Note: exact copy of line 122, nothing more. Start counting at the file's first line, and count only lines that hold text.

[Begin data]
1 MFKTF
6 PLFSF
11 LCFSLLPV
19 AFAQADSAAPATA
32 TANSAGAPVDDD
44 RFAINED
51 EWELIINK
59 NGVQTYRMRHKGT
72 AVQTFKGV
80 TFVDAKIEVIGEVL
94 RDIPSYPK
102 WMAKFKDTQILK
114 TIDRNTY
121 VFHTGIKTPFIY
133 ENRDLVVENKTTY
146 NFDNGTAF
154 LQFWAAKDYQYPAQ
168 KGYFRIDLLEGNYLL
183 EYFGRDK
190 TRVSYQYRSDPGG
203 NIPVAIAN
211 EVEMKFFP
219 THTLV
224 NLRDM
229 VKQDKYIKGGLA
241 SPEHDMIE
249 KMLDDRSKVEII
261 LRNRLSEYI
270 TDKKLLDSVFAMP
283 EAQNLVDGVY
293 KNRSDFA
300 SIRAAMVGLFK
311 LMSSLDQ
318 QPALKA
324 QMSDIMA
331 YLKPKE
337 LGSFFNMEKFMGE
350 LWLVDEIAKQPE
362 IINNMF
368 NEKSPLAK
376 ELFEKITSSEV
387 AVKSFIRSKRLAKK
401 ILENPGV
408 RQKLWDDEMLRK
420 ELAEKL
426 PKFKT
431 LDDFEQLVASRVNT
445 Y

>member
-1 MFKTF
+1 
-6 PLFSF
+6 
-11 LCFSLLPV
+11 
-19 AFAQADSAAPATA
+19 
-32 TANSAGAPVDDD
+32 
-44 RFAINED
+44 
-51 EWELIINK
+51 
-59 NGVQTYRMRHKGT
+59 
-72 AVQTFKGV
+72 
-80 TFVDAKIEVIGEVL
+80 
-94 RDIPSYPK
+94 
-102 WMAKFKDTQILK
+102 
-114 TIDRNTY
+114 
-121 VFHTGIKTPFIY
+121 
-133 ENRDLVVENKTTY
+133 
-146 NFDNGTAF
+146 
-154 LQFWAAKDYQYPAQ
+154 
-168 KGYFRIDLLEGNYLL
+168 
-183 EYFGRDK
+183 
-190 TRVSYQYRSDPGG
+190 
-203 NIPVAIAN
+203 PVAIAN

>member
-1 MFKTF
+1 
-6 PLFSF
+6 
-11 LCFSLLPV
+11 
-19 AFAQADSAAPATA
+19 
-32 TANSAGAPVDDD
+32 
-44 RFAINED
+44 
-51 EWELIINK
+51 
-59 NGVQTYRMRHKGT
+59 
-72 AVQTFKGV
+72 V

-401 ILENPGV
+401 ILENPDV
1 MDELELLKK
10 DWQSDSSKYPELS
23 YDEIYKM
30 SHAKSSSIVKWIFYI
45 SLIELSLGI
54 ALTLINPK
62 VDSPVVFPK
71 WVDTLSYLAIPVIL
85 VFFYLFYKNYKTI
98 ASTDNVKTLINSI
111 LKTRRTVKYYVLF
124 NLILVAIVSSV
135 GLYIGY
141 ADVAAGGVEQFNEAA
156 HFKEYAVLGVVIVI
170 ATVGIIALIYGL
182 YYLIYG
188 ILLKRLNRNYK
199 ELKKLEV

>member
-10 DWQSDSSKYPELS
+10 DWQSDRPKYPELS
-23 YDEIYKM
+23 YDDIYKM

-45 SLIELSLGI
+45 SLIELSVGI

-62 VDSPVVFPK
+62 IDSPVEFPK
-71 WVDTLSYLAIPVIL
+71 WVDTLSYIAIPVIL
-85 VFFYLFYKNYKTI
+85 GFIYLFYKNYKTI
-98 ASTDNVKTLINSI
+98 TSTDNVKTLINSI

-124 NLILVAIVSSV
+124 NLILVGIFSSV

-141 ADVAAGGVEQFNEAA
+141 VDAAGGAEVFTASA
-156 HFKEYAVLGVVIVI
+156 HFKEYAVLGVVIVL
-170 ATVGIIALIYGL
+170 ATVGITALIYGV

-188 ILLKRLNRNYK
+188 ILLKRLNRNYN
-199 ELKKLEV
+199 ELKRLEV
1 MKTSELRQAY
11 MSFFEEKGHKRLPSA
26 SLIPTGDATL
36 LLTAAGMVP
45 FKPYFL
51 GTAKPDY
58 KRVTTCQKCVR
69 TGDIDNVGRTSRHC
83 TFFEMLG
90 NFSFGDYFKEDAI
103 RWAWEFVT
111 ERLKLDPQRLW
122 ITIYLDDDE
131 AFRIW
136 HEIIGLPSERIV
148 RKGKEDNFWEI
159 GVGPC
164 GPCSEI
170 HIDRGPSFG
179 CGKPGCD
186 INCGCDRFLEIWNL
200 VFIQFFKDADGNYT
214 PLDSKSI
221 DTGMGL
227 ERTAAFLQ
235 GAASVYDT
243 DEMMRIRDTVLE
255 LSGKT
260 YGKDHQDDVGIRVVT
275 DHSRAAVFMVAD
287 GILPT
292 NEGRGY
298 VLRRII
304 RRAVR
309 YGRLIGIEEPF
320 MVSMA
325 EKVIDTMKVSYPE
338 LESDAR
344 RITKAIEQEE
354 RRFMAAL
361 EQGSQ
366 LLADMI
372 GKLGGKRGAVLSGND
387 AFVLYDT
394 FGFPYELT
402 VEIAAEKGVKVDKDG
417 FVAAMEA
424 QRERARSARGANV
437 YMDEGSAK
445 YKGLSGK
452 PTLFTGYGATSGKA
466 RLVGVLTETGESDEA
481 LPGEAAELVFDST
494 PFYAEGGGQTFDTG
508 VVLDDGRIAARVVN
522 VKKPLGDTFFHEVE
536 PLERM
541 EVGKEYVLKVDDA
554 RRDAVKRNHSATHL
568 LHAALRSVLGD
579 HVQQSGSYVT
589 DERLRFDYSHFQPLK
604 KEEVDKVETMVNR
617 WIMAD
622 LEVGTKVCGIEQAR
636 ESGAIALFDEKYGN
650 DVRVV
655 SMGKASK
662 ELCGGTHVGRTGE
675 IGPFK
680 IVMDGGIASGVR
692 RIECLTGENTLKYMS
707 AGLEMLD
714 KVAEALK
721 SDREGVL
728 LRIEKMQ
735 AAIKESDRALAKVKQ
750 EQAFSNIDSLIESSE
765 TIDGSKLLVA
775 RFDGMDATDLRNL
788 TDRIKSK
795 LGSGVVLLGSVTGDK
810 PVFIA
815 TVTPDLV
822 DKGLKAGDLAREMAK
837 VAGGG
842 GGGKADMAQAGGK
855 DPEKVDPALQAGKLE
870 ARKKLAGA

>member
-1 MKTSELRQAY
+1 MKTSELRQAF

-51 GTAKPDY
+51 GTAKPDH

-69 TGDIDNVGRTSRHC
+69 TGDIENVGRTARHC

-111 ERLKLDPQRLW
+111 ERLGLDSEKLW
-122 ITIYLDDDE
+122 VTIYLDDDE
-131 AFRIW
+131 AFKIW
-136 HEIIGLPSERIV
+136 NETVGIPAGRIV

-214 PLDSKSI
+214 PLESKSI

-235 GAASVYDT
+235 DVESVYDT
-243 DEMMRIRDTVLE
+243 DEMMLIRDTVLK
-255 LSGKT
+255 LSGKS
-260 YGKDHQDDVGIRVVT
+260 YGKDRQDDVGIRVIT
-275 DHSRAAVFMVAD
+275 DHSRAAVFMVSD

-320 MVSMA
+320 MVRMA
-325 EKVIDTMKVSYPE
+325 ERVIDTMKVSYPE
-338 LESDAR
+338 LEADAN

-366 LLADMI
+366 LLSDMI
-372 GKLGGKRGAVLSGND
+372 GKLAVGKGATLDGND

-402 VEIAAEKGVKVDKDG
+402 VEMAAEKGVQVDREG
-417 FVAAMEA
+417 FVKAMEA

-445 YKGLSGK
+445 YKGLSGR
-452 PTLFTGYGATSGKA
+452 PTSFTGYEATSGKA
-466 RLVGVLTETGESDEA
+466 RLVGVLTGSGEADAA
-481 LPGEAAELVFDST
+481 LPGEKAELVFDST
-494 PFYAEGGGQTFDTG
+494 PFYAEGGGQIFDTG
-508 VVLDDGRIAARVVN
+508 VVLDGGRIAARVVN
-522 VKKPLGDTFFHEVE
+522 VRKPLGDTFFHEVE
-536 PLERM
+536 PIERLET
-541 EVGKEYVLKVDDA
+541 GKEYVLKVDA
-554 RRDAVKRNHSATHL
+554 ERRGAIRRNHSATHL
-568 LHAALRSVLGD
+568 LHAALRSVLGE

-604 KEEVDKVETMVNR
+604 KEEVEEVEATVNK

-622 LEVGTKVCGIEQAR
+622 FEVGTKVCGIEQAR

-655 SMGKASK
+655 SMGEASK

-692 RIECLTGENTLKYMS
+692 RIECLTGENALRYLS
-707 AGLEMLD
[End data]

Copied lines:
98 ASTDNVKTLINSI